The skies over Oslo seemed to be crying through the weekend, as heavy rain poured down on spontaneous memorials set up after a mass shooting late Friday night. Police, meanwhile, were having trouble getting the jailed gunman to talk, and security concerns cancelled yet another major demonstration meant to promote Pride.
“We can’t guarantee public safety,” Martin Strand, operations leader for the Oslo Police, told state broadcaster NRK. He claimed the organizers had initially “talked about a small commemoration, but now it’s developed into a very large event. We don’t recommend they carry that out.”
After urging as many as possible to attend the new Pride demonstration on the large plaza in front of Oslo City Hall, city government leader Raymond Johansen suddenly had to tell people to stay away. “Police have come with new advice, and asked Oslo Pride to postpone its arrangement at Rådhusplassen (the plaza) this evening,” Johansen announced late Monday afternoon. He had to retract firm statements Sunday that the gathering, which he’d hoped would draw hundreds of thousands of people, would be safe. “As city government leader, I ask everyone to follow the police’s recommendation.”
State police director Benedicte Bjørnland cited information from police intelligence agency PST (Politiets Sikkerhetstjeneste) and concerns that non-heterosexual groups are considered an enemy of Islamic extremists. PST has raised the threat of terrorism to its highest level, citing an “extraordinary threat situation.”
As work crews started dismantling stages and sound equipment in front of City Hall Monday afternoon, Johansen insisted that “we stand shoulder to shoulder with Oslo Pride, the gay community and their events in the time to come.”
Police continued trying to get the now 43-year-old gunman, Zaniar Matapour, to cooperate with the first of several ongoing attempts at questioning. Police want to know what motivated Matapour’s attacks, whether he acted alone or in cooperation with others. He’s refused to talk or allow the questioning to be taped or filmed.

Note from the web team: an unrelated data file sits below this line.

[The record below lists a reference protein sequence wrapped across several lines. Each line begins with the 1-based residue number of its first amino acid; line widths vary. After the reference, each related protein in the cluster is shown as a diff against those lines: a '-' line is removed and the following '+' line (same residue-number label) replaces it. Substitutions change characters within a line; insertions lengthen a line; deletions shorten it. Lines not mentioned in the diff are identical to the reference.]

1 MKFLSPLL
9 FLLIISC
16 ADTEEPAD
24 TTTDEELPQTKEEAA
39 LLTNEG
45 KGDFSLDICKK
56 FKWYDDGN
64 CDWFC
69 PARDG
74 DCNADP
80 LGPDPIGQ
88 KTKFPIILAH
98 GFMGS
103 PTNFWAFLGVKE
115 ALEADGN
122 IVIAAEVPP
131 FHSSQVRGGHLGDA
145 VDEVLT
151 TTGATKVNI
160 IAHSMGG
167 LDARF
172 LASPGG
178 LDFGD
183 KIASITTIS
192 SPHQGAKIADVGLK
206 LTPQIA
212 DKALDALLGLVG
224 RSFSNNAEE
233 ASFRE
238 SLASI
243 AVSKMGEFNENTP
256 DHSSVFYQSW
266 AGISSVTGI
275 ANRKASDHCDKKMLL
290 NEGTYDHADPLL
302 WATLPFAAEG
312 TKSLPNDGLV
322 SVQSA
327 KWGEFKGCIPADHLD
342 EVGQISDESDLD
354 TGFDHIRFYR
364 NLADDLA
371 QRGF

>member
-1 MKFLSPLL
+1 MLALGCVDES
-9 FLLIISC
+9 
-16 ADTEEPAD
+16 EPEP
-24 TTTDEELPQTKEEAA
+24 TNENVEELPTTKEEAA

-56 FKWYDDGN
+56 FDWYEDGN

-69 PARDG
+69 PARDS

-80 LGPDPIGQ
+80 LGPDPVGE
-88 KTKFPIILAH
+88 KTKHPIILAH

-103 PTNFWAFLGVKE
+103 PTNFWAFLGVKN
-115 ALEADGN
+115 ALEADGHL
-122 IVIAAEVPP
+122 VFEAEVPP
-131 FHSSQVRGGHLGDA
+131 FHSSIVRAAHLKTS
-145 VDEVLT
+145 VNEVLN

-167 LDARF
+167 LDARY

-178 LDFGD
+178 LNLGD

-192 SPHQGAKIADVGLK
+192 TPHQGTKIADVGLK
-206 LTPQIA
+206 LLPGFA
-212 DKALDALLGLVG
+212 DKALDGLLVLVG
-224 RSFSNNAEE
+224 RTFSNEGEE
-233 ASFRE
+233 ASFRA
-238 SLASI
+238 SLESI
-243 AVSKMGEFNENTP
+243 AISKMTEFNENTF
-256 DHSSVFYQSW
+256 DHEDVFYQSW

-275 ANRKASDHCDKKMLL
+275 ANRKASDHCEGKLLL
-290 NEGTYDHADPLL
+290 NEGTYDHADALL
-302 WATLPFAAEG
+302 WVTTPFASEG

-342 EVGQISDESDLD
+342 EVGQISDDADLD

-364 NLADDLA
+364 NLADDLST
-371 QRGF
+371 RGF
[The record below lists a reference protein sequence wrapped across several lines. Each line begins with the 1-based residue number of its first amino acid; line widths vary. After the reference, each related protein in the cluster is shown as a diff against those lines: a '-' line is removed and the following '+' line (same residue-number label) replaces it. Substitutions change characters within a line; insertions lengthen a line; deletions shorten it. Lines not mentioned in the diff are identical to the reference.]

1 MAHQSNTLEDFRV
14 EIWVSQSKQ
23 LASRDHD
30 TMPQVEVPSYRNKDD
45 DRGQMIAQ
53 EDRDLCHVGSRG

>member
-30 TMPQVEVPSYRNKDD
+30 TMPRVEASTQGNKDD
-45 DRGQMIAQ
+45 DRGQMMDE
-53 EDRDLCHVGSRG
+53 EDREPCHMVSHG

A local court ordered him on Monday to be held in prison for at least four weeks while police continue to investigate the mass shooting he carried out in downtown Oslo in front of countless witnesses. Many of them filmed his rampage that left two men dead and 21 wounded. Several of those shot have since been released from hospital and those critically wounded were reported to be recovering. Matapour remains charged with murder, attempted murder and carrying out an act of terrorism.
Matapour was arrested, with the help of the public, not long after he was seen setting down a bag on the street (Rosenkrantz gate) where both gay and straight bars are located. Then he pulled an unregistered automatic weapon out of the bag and started shooting. When he had trouble with the weapon, he dropped it and started using a handgun. Terrified passersby started running for their lives, while startled customers at outdoor bars and cafés dove for the ground, or sought refuge inside. The two people killed have been identified as Kaare Hesvik, born in 1962 and a resident of suburban Bærum, and Jon Isachsen, born in 1968 and a resident of Oslo. Isachsen, who had just celebrated his 54th birthday, is survived by his wife and a grown son.
The gunman has been described as a radical Islamist who came to Norway from Iran as a boy. He has a history of domestic violence, narcotics convictions and attempted murder, but the latter charges were dropped. He’s been on PST’s radar since 2015, because of radicalization concerns, but neighbours told newspaper Aftenposten that he was friendly, was often seen with Norwegian friends and with his children. He reportedly lived alone in a downtown apartment not far from the scene of his mass shooting, which has been linked to the Pride movement mostly since a gay pub was among his targets. People were also out celebrating on the eve of Norway’s large Oslo Pride parade, which ended up being cancelled.
Matapour reportedly has visited several mosques in Oslo in recent years, always alone. Basim Gholzan of Oslo’s Islamic Federation (Rabita) told Aftenposten that he never showed any signs of violence although he was involved in a conflict at the Rabita mosque that Gholzan was asked to mediate. The nature of the conflict was not revealed. “I viewed him as kind and very cooperative,” Gholzan said.
Several media outlets in Norway have reported that Matapour has had contact with Arfan Bhatti, the radical Islamist who’s often been in trouble with the law. Muslim organizations in Norway, meanwhile, have condemned the shootings and expressed sorrow for those killed and injured.
“These kinds of acts have nothing to do with Islam,” claimed Fahad Qureshi, leader of Islam Net. “It’s unacceptable to kill other people, whether they’re homosexual or heterosexual.” He worried that the mass shooting will “create more hostility, and stir up the hatred some have towards Muslims.” Many members of the non-heterosexual community in turn feel that hatred is often directed at them.
There were lots of expressions of mourning and consolation during the weekend, including a special memorial service at the Oslo Cathedral that included the prime minister, the crown princess and other Norwegian leaders. “Lots of us have been crying, but fortunately there were others around us for those who needed a hug,” 16-year-old Lara Prohic told Aftenposten while standing behind a Pride stand for the Labour Party’s youth organization AUF on Sunday. AUF was itself the target of Norway’s worst terrorist attack on July 22, 2011, when a right-wing extremist bombed government headquarters and then gunned down AUF members at their summer camp. The attacks killed 77 people and wounded scores more.